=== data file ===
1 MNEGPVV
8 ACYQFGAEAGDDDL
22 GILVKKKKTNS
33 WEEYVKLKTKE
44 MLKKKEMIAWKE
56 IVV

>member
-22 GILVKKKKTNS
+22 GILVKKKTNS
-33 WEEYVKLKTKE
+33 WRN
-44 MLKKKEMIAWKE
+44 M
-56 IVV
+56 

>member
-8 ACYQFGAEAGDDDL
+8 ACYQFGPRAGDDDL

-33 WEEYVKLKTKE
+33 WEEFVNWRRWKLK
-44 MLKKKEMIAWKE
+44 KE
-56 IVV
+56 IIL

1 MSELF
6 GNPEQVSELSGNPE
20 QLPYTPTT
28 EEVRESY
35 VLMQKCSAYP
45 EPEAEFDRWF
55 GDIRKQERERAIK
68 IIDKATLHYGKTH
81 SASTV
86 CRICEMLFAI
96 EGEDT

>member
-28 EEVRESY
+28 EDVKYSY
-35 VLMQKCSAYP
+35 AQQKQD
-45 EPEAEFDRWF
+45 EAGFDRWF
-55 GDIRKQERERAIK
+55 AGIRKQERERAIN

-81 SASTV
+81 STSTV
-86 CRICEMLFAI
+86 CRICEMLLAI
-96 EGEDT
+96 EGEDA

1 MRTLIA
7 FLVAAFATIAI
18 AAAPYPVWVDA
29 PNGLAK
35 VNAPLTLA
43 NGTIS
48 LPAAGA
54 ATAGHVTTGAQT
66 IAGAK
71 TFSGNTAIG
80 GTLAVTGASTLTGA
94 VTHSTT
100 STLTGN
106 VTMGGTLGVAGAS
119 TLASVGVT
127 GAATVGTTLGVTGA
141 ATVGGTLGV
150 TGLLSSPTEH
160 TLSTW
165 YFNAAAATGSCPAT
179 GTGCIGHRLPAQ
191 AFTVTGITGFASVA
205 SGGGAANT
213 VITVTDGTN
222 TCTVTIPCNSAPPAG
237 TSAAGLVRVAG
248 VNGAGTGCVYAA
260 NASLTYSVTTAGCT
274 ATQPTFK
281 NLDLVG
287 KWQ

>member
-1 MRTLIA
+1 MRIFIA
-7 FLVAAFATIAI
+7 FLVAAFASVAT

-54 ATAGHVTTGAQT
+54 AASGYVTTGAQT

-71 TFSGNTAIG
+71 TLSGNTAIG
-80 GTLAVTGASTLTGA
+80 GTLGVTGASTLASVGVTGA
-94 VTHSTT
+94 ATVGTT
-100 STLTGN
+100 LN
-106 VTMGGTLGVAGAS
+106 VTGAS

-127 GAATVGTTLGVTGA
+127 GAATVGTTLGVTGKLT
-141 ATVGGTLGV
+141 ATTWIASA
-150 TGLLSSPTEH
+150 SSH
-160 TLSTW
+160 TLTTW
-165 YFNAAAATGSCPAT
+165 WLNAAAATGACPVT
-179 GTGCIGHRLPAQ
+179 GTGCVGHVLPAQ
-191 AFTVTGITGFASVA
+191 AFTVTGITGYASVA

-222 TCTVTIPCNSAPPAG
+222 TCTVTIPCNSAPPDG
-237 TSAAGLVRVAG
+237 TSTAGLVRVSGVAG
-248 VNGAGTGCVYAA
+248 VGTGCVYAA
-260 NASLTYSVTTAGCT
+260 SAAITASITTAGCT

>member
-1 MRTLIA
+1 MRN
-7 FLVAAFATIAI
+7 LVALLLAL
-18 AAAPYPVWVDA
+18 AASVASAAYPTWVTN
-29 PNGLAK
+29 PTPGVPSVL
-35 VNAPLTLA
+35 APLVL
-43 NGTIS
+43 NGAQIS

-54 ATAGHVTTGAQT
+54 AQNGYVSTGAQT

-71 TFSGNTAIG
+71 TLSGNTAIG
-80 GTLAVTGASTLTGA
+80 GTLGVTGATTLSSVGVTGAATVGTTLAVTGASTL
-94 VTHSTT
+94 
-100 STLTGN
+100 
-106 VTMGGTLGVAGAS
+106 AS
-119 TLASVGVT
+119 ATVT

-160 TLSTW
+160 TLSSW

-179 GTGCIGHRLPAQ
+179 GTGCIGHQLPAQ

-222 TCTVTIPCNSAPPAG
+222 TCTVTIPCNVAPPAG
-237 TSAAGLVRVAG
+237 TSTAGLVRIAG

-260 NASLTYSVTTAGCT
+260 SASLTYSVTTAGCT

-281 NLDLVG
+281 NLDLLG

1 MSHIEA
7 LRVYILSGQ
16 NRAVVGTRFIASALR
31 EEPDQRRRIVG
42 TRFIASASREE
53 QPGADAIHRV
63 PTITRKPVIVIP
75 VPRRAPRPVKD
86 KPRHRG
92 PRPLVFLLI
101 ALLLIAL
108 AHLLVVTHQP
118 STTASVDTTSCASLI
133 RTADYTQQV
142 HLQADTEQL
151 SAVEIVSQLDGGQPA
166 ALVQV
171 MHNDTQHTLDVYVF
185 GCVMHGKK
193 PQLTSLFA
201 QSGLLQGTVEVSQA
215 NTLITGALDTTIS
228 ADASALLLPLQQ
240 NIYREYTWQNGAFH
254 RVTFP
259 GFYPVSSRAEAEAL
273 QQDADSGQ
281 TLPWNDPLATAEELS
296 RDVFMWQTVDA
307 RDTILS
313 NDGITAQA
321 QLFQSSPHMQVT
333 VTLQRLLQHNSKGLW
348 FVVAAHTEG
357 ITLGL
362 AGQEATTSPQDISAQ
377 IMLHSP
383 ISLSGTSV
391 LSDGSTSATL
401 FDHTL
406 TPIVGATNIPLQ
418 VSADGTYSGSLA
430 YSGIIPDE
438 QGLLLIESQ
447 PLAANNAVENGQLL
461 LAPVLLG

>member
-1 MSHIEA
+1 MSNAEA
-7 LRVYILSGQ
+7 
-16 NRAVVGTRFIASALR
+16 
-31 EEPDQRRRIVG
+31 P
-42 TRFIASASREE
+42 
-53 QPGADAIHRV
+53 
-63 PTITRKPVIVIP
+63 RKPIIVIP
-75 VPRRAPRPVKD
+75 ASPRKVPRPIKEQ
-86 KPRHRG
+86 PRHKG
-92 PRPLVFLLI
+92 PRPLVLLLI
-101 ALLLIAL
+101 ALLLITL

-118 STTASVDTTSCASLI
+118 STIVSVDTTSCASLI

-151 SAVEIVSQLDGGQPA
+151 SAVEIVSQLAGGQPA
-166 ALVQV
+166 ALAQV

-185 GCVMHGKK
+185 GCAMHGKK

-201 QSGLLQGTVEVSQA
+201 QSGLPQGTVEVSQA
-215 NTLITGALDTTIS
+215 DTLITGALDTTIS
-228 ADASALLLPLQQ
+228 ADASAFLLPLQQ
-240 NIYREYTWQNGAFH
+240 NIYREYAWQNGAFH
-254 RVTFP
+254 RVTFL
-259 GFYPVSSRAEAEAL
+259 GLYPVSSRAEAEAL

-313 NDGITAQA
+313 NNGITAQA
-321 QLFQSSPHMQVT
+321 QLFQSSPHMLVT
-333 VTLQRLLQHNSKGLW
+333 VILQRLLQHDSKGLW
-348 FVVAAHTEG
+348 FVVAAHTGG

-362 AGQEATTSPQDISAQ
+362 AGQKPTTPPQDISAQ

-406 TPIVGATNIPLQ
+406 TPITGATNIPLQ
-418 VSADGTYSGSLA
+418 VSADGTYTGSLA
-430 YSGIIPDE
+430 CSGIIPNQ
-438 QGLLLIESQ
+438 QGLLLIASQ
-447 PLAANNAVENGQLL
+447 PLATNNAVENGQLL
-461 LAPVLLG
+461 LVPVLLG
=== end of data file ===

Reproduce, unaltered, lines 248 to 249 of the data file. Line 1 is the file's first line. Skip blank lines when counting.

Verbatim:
+259 GLYPVSSRAEAEAL

-313 NDGITAQA